Choosing the Ideal Security Camera: IP Cameras vs. CCTV Cameras
With all the jargon surrounding security cameras, choosing the right type for your home or business can be confusing. One of the most fundamental choices you’ll have to make – and one that most confuses consumers is whether to choose an IP camera or a CCTV camera.
Well, it’s time to cast the confusion aside, as we’re here to help. In this post, we detail what both IP cameras and CCTV cameras are, the differences between the two, and how to decide which is best for you.
What Is the Difference Between an IP Camera And a CCTV Camera?
Let’s start by defining what both an IP camera and a CCTV camera are and looking at the differences between the two.
An IP, or internet protocol, camera, is a security camera that transmits footage over the internet via Ethernet (Cat 5e or Cat 6) cables. IP cameras work by converting the captured video footage into data packets and transmitting them over the internet. From there, the footage is broadcast on a live feed and stored on a network video recorder (NVR), network-attached storage (NAS), in cloud-hosted storage or directly onto the camera. Plus, because Ethernet cables utilise power over internet PoE to provide a direct current to devices on a network, IP cameras don’t need power cables as CCTV cameras do.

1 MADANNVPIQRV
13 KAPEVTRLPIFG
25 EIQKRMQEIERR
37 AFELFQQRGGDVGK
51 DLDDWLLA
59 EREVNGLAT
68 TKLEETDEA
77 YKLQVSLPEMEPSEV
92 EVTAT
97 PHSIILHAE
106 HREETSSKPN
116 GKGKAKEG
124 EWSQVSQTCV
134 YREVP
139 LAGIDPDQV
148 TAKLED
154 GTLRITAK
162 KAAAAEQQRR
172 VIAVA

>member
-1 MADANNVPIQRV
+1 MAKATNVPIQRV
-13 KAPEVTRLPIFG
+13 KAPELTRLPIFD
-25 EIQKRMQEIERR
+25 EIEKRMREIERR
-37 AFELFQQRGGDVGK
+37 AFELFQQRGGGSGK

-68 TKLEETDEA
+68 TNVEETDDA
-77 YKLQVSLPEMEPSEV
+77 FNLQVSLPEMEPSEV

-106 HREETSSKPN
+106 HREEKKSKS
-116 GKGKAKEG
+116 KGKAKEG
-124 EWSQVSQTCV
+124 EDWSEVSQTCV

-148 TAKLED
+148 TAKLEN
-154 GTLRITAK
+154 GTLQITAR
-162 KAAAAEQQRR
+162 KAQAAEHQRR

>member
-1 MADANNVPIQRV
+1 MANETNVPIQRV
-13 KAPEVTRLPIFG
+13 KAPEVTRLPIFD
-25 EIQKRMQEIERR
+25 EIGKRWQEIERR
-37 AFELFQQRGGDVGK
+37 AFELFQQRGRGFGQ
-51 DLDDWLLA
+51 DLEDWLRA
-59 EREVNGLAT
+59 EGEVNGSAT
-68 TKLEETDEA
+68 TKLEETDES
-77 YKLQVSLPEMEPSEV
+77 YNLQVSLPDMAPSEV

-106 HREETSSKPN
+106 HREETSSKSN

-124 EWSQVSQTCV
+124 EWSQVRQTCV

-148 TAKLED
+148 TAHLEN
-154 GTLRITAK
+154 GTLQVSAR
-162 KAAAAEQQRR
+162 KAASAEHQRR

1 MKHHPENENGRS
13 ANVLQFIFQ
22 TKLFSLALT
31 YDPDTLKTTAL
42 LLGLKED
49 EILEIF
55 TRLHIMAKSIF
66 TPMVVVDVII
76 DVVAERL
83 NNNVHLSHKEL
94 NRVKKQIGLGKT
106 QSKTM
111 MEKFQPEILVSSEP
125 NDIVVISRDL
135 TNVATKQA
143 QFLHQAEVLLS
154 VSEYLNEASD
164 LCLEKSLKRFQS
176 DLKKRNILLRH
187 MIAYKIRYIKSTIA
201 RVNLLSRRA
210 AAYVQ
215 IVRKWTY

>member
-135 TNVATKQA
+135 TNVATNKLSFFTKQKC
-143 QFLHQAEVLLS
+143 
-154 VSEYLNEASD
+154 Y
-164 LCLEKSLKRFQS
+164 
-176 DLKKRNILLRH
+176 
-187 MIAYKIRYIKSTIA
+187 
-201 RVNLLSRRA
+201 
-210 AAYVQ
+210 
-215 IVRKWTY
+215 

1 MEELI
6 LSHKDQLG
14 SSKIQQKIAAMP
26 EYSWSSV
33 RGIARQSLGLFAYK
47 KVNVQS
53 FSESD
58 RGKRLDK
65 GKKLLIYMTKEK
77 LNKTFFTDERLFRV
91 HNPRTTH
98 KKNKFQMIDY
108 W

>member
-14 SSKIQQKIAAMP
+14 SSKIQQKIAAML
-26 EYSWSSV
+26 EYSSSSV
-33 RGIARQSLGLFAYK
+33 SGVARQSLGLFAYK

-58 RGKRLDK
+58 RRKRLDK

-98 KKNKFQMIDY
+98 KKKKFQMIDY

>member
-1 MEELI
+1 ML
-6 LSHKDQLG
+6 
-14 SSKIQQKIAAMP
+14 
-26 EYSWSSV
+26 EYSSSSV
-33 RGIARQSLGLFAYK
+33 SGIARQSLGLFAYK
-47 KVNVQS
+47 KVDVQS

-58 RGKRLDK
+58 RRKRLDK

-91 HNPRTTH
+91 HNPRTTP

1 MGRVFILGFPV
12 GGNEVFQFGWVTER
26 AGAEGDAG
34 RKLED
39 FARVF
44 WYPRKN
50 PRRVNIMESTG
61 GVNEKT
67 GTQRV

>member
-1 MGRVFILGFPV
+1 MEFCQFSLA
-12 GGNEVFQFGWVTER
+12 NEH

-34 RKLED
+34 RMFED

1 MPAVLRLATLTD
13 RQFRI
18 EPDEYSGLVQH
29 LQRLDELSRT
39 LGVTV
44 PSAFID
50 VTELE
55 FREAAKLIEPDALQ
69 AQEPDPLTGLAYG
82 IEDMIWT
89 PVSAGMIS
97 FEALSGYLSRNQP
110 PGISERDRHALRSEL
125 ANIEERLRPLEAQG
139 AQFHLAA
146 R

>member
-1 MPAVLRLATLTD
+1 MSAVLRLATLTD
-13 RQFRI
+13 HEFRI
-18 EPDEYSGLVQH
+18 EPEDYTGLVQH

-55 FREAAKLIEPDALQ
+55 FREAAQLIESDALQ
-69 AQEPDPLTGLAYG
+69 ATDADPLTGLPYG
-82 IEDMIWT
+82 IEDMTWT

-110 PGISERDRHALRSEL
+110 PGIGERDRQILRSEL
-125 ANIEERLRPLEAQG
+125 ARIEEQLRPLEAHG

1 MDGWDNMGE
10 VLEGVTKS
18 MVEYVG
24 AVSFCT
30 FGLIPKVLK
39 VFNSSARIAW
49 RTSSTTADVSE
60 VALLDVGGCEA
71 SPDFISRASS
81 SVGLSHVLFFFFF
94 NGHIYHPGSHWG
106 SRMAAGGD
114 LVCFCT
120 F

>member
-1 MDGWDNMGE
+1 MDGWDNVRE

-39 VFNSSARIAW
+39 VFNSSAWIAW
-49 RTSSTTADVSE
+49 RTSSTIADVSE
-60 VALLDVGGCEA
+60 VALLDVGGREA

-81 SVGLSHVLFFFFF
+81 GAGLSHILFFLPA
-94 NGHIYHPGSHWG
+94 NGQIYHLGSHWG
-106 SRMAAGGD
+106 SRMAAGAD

Conversely, CCTV (closed-circuit television) transmits footage using an analogue coaxial cable. From there, it is stored on a digital video recorder (DVR) and transferred onto monitors where it’s viewed by the end user. Additionally, CCTV security systems require power cables to provide electricity to the security cameras. However, while the term CCTV camera usually refers to old school analogue cameras, a lot of them have been replaced by newer, HD security cameras and are still seen in the field.
While IP cameras are more advanced than CCTV cameras, CCTV is still commonly used as the existing coaxial cable and power is in place. As a result, CCTV cameras are most often still seen in commercial settings. There are new recorders that now accommodate existing CCTV (coaxial cable) cameras and new IP cameras (Cat5 or Cat 6 cable)
Because IP cameras can be installed on an existing home or office network, they’re very versatile. They are the preferred technology for new business sites and home security.
What Are the Advantages of IP Cameras?
Now that we understand the difference between IP cameras and CCTV cameras, let’s look at the benefits of each, starting with the advantages of IP cameras.